Were Economic Factors Primarily Responsible for British Imperialism?
In the YES portion the author's state: Disraeli, even as he proposed further imperial expansions, acknowledged that the Empire was costly and that India was a particularly expensive undertaking. Chamberlain, although he looked at imperial expenditures as potentially profitable investments, admitted that they required money. For those like Chamberlain, who argued that the Empire was good business for the British, imperial costs had still to be offset against private profits in any calculation of social gain: a point Marx had recognized as early as 1858. Even if the claim was only that the Empire was good for a few but not for the many, the question still remains: How much did it cost the many to enrich the few? (Davis Huttenback 85) Through this the authors are trying to show that although the investors in British imperialism were wealthy it was not in their interest to expand imperialistically at the turn of the 20th century like most of their fellow European neighbors were doing. To many investors the idea scared them, and some even lost money like Joseph Chamberlain who himself bought Canadian Pacific Railroad bonds and lost £50,000 in an ill-fated attempt to grow sisal in the Bahamas (Davis Huttenback 85).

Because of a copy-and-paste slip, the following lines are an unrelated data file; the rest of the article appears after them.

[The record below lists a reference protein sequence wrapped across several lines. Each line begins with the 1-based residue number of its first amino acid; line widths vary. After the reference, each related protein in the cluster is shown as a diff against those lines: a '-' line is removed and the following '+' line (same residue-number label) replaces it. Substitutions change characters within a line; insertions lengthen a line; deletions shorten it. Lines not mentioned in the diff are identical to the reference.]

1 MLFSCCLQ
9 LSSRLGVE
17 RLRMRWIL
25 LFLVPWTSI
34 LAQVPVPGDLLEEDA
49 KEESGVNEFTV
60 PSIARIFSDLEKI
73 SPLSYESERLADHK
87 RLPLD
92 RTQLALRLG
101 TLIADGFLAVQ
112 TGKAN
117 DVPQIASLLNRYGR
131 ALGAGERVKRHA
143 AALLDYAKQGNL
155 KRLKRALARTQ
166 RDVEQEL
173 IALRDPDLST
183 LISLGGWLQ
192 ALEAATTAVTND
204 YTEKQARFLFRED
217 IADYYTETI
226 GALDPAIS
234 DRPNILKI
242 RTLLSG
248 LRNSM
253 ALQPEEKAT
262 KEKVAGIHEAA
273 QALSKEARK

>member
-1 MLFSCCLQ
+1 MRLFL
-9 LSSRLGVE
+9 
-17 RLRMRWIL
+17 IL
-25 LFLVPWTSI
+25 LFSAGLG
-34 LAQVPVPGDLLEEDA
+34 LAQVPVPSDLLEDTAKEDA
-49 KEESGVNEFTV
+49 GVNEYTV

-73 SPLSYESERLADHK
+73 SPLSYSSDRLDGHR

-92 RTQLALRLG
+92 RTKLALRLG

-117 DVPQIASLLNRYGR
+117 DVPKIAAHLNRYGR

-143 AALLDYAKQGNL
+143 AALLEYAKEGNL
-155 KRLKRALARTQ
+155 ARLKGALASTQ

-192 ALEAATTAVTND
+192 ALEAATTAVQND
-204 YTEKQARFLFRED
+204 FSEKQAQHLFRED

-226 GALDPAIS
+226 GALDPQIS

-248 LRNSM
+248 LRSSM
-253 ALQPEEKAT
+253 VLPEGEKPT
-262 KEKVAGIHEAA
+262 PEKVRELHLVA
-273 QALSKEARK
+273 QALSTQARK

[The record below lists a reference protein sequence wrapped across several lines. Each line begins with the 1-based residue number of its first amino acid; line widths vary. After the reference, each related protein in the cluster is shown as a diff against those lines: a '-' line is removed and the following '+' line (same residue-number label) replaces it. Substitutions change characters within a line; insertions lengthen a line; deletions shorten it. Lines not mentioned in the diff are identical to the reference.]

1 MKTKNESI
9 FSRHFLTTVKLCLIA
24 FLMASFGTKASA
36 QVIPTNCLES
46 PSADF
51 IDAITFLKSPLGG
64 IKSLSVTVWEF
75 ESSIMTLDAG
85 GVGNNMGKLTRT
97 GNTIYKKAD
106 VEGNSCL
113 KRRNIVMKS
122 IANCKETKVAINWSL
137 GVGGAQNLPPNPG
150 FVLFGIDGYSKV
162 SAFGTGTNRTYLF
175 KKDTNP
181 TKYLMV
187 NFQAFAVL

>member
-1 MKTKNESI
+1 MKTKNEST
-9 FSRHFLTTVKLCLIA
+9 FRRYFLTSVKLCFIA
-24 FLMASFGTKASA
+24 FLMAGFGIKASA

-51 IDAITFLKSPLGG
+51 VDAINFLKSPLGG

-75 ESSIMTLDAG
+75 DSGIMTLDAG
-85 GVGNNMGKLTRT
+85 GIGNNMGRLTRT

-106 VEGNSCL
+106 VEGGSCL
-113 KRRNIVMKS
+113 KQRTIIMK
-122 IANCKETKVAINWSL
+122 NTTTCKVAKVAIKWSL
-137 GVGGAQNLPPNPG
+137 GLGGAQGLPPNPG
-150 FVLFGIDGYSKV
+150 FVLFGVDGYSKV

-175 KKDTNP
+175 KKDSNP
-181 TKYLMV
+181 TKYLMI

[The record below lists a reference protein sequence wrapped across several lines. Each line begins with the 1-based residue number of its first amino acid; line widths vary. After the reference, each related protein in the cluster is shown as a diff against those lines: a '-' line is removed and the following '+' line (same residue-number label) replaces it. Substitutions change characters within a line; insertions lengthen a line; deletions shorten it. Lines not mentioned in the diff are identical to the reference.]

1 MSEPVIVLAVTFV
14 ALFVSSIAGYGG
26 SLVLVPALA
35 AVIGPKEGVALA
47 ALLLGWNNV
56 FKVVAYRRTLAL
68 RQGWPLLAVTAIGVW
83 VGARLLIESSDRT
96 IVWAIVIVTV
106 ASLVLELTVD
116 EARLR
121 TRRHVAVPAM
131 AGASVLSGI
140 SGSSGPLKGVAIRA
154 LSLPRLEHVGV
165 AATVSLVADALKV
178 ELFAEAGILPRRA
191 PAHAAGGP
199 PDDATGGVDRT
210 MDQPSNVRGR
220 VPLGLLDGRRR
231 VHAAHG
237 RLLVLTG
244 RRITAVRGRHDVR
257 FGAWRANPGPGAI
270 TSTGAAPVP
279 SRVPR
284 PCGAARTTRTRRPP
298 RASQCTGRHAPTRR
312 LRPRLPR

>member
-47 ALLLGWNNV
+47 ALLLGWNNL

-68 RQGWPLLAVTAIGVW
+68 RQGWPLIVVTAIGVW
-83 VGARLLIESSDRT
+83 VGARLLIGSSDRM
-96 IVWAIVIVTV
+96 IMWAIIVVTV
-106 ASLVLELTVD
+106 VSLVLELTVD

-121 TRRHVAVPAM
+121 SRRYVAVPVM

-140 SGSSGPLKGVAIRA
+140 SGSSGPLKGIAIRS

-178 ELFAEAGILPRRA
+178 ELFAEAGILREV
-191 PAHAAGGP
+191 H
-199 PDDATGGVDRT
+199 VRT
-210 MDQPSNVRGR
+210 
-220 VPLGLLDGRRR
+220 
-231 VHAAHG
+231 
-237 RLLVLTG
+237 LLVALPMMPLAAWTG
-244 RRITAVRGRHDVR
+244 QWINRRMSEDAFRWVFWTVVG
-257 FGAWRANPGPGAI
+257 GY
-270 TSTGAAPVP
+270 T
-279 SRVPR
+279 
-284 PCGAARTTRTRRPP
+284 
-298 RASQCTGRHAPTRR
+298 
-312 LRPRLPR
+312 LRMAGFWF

Within the NO portion